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Plastic-Eating Worms Could Offer Breakthrough to World’s Trash Bag Problem

Science By
Plastic biodegraded by 10 worms in 30 minutes. (César Hernández/CSIC)
Plastic biodegraded by 10 worms in 30 minutes. (César Hernández/CSIC)

 

New research finds that caterpillars commercially bred as fishing bait also have the ability to break down polyethylene, one of the most common and resilient plastics. Scientists think the new finding could be a groundbreaking biodegradable solution to the problem of plastic bags.

The discovery came about not in a lab, but by chance discovery at the home of Federica Bertocchini, a researcher at Spain’s Institute of Biomedicine and Biotechnology of Cantabria.

Bertocchini, who’s also an amateur beekeeper, found the wax worms, who live off beeswax, has infested her beehives. The scientist removed the worms and placed them in a plastic bag, only to discover they had eaten quickly eaten their way out, Science Magazine reports.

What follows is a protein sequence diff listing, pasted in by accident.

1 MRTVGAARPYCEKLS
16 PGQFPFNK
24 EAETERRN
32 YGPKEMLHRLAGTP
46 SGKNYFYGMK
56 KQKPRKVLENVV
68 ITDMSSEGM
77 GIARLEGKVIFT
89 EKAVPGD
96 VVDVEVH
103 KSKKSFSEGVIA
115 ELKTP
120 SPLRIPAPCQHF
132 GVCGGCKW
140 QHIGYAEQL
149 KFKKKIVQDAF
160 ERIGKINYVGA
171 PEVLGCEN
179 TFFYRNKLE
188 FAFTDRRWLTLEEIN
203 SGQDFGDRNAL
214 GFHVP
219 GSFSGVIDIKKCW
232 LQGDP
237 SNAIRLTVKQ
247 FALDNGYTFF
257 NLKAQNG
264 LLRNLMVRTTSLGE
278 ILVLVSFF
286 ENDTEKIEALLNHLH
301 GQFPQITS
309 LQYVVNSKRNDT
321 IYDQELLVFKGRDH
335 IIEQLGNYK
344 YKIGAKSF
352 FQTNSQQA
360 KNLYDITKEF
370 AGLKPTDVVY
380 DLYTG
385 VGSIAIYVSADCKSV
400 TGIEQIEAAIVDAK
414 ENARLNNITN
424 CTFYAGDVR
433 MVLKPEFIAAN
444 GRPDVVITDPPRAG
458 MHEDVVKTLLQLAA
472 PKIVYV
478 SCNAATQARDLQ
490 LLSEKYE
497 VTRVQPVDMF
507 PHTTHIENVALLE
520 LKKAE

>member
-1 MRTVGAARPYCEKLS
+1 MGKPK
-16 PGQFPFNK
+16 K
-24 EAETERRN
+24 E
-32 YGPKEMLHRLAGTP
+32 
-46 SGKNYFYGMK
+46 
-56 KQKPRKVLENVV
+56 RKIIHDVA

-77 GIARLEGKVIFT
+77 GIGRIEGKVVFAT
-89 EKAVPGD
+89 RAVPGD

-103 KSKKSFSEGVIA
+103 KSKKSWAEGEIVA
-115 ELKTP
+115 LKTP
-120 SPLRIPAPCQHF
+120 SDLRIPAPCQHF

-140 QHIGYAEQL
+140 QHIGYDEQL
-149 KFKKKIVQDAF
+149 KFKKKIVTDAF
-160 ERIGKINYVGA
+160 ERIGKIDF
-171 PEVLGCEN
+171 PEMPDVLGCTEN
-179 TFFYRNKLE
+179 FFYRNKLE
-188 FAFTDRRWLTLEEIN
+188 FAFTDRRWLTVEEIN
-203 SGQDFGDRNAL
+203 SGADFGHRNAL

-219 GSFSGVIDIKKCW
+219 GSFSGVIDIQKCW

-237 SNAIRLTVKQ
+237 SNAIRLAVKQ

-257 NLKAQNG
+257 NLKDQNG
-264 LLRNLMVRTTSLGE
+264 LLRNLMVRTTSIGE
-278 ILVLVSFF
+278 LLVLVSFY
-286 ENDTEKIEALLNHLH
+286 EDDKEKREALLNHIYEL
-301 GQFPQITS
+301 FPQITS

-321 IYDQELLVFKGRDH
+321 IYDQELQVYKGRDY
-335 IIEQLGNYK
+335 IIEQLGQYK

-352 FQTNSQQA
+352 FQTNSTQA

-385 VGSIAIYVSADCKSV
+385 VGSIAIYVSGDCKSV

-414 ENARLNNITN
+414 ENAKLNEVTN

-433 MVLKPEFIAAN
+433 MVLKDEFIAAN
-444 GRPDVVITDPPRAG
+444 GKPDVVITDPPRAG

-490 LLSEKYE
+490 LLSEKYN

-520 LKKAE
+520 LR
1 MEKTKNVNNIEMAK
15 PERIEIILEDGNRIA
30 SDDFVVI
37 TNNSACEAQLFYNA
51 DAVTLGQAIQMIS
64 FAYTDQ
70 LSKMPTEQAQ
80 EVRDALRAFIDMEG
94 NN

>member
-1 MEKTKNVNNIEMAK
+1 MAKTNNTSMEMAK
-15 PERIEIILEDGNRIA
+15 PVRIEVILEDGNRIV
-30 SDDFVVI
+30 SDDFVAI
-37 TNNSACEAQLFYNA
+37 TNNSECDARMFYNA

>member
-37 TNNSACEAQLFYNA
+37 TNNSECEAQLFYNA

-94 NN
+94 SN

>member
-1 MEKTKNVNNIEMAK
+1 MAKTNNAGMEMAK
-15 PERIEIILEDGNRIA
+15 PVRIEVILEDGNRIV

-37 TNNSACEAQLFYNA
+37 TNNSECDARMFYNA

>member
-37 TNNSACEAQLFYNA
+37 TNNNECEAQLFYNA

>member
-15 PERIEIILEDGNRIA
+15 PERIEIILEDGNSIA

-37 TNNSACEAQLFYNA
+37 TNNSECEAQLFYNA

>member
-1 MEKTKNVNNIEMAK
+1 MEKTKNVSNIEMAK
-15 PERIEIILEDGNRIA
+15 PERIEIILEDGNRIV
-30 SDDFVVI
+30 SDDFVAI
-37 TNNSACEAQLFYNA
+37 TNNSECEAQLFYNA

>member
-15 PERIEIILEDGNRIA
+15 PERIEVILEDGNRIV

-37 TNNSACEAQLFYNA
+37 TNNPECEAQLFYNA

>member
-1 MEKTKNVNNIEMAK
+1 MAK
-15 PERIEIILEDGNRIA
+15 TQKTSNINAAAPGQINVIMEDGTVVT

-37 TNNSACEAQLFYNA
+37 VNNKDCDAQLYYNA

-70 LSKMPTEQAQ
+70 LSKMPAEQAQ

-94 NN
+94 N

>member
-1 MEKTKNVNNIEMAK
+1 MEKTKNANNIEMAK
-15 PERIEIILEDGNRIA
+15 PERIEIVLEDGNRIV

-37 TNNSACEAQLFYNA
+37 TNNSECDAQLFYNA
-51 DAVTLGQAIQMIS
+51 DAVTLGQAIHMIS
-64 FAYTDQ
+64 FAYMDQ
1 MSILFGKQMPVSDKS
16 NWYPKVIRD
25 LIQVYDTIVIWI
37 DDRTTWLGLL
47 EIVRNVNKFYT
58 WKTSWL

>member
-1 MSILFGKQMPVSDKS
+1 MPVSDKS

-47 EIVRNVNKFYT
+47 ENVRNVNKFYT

Wax worm specimens in a Petri dish. (César Hernández/CSIC)
Wax worm specimens in a Petri dish. (César Hernández/CSIC)

 

After testing this in a lab, the researchers learned that wax worms break down polyethylene into ethylene glycol—a substance that can easily be converted into something useful like antifreeze.

Polyethylene is notorious for being difficult to biodegrade. Despite this, 80 tons of it are produced annually, creating a challenge for recycling and trash disposal. In their findings, published in Current Biology, researchers say wax worms could be a unexpected green solution to a longtime sustainability problem.

RealClearLife